Thursday, February 21, 2013

Kuching, Borneo

So on the 30th November we fly to Kuching via Kuala Lumpur  and take a taxi to the Telang Usan hotel that we have pre-booked through Agoda.  The surrounding to the hotel were very dismal – disintegrating buildings, open smelly drains and littered wasteland.  The hotel was dated especially the public rooms which strongly smelt of cigarette smoke, however the en-suite room whilst not having a very pleasant view was large and very comfortable.  Breakfast was very Malaysian – curry or spicy noodles but there was a little water melon and sweet tasting bread to toast.

Sadly neglected buildings around the Telang Usan Hotel

Dining room at the Telang Usan Hotel with Festive decorations
River trips, Museums and the Top Restaurant

On 1st December 2012, our first full day in Kuching is spent exploring the town.  We take an hours boat trip along the Sarawak River which, whilst an insight into river life and the contrast between the old and new Kuching, it was nothing special.  However the river boats here are very colourful and give interest to the river. 

Colourful river ferry

Fishing for fresh water prawns in the River Sarawak

Keep clear of this fisherman!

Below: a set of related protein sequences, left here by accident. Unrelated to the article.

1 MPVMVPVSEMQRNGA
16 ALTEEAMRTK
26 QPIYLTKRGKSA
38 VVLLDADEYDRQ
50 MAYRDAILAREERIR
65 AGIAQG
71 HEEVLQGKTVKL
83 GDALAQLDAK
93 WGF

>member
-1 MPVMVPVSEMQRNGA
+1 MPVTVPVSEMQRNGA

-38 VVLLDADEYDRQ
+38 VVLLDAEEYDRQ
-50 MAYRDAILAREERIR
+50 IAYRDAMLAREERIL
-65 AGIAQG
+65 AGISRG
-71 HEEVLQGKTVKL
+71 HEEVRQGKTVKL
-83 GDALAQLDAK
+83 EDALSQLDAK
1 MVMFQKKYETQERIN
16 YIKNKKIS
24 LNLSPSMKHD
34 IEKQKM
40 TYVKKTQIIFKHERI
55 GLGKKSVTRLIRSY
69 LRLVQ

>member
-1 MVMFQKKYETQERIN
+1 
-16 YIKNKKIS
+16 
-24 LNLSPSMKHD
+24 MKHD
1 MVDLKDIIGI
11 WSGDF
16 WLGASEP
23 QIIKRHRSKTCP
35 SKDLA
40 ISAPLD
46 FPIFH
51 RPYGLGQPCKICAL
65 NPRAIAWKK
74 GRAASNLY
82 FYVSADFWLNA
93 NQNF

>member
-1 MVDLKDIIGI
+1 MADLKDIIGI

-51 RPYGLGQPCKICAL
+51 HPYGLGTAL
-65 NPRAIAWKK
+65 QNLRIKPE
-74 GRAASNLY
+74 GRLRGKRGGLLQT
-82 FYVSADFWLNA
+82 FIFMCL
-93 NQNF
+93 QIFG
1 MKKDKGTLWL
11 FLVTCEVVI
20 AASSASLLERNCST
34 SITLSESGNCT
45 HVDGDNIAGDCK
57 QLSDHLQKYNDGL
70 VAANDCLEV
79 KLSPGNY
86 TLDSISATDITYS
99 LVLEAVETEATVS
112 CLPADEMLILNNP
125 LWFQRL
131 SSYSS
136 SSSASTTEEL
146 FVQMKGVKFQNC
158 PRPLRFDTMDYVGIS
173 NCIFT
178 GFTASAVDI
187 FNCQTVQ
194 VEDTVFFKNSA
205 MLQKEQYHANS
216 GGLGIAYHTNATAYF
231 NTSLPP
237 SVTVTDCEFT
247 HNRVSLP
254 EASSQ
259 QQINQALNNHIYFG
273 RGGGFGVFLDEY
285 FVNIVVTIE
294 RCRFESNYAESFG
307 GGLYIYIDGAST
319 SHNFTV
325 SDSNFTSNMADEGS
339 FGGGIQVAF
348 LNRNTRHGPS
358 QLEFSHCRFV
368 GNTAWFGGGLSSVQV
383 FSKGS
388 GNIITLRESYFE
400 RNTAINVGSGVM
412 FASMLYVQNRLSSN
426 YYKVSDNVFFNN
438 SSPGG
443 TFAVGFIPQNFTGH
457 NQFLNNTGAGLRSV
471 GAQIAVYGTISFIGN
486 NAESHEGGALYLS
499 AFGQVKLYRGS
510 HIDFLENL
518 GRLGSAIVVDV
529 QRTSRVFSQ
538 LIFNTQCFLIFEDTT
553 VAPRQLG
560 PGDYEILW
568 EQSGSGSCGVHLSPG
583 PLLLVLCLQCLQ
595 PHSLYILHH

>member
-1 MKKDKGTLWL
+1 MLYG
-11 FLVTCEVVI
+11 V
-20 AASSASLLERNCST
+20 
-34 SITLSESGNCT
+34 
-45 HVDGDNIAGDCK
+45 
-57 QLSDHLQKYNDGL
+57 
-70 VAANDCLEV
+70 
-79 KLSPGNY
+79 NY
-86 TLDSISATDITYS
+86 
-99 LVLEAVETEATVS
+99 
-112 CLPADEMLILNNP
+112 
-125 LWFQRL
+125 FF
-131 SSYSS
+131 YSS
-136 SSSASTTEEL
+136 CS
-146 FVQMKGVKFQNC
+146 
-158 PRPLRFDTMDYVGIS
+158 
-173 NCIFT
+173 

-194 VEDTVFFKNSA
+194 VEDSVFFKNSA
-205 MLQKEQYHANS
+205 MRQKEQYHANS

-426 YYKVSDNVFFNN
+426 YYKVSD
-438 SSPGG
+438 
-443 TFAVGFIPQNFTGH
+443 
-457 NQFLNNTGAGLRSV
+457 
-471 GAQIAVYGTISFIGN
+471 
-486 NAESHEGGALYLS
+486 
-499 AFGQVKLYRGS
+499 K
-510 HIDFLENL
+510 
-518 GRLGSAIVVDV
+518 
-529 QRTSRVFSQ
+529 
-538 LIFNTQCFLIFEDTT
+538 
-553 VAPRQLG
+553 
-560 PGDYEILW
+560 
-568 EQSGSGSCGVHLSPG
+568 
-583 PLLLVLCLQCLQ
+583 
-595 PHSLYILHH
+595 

Old homes on the banks of the River Sarawak

And the New City of Kuching.

The very grand new Government Building
Kuching is an old trading town, with many old colonial buildings, which enhance the charm of the town.   James Brooke, a British adventurer, who after winding his way up the Sarawak River in his ship the Royalist, was asked by the Sultan of Brunei in 1839, if he would help settle the long standing disputes amongst the fighting factions of the country.  He was a very fair man and he not only talked both sides into a harmonious truce, he also insisted that the lives of the rebels be spared and they be allowed to return to their villages.  Consequently Brookes gained great respect and friendship from the Dayaks, the Malays and the Chinese and he was given the title of the Governor and Rajah of the Sarawak region of Borneo.  This was the beginning of the ‘rule of  the White Rajahs’ which was to last three generation and over 100 years.

The Victorian Square Tower built in 1879 as a dungeon
although never used for prisoners. However it was later used as a
 popular dancing hall

The Court House built in 1874 now partly used as a Tourism
Centre, Cafes and A Lebanese restaurant. 

The cafe inside part of the Court House

Alan outside the impressively columned old General Post Office
built in 1931 by Vyner Brook, the last rajah of Sarawak

We visited all the museums for which Kuching is renowned and found them very interesting – the Sarawak Museum, the Chinese History Museum, the Textile Museum and the Art and Craft museums.
Alan at the Art and Craft Museum

Diane outside the one of Sarawak Museum buildings

That evening we went to the recommended Top Spot restaurant for dinner.  A huge place; a food hall entirely devoted to fresh seafood and after you have made your selection they cook it for you.  The food was excellent and we could see why it was so popular.
Busy popular Top Spot restaurant

Choose your fish!

Alan about to tuck into his meal at the Top Spot

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